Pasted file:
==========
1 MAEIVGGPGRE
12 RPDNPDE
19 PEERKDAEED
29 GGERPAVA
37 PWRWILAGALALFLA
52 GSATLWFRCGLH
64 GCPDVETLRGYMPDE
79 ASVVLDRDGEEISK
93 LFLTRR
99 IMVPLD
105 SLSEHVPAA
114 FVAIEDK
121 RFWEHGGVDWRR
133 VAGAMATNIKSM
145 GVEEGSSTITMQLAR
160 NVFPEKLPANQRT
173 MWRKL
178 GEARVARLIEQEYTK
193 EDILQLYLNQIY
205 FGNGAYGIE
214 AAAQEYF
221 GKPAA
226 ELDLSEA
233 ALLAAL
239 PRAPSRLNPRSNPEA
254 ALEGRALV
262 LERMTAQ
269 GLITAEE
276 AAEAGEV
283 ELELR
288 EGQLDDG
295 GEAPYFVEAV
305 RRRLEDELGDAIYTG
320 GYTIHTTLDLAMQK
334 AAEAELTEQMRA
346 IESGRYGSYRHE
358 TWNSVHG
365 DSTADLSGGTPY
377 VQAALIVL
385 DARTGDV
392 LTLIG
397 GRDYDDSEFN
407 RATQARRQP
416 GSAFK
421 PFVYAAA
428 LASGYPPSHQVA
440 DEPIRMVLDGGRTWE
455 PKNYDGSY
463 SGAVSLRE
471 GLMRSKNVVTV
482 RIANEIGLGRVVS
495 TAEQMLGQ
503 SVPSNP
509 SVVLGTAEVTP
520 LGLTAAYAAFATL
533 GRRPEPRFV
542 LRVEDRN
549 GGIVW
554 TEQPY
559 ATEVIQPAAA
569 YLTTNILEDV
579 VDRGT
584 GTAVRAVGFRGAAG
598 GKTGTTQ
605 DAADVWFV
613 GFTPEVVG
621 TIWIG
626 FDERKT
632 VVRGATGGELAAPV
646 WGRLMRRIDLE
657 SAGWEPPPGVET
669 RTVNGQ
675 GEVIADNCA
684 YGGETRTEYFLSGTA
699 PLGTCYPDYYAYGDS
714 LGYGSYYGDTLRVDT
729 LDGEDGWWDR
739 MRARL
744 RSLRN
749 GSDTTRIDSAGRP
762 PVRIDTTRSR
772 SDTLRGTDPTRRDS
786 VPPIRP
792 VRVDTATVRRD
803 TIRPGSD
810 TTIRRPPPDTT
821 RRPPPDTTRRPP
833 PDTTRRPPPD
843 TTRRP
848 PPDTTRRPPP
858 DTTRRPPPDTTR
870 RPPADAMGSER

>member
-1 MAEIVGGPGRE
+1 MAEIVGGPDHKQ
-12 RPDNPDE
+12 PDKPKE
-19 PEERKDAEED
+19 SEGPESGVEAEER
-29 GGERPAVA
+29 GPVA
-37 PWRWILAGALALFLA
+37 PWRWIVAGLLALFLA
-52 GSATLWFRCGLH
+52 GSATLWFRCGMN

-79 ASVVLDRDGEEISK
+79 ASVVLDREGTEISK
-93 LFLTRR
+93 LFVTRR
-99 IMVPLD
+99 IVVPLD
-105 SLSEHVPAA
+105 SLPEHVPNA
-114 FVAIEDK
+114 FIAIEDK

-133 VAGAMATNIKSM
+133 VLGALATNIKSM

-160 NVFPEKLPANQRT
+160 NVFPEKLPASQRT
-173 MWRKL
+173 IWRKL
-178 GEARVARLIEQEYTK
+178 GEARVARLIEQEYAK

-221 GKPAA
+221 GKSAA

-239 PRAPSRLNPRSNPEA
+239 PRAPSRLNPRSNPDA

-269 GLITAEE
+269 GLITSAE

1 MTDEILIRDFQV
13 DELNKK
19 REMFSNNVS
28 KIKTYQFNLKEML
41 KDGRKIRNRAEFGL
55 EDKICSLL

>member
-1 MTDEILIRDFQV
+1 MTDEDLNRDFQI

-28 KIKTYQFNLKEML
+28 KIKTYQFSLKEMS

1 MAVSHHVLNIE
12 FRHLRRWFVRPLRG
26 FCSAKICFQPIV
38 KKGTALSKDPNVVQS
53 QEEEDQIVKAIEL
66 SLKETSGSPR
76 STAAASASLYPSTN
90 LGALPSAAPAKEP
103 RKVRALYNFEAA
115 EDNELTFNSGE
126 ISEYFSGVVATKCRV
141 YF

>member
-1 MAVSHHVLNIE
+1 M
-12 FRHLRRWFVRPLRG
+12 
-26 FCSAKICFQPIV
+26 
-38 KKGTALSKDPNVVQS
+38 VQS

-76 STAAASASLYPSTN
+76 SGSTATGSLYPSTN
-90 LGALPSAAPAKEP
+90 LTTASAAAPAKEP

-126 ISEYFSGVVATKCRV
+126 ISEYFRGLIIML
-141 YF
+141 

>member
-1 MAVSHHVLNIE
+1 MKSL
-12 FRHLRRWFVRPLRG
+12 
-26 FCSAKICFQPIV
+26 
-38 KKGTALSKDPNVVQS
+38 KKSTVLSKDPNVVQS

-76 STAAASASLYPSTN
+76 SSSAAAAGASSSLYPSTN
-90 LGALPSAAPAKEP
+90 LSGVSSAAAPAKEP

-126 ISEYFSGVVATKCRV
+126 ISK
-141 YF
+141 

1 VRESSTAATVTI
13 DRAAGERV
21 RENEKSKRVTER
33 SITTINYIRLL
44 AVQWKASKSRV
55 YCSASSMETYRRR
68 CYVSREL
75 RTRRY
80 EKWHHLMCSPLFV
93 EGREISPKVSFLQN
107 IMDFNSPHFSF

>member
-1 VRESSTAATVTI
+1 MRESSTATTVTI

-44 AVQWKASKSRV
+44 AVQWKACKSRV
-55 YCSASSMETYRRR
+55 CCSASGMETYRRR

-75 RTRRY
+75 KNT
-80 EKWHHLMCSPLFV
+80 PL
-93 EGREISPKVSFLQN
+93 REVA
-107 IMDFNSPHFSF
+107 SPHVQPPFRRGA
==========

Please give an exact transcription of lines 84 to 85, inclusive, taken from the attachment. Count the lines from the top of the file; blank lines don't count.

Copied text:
792 VRVDTATVRRD
803 TIRPGSD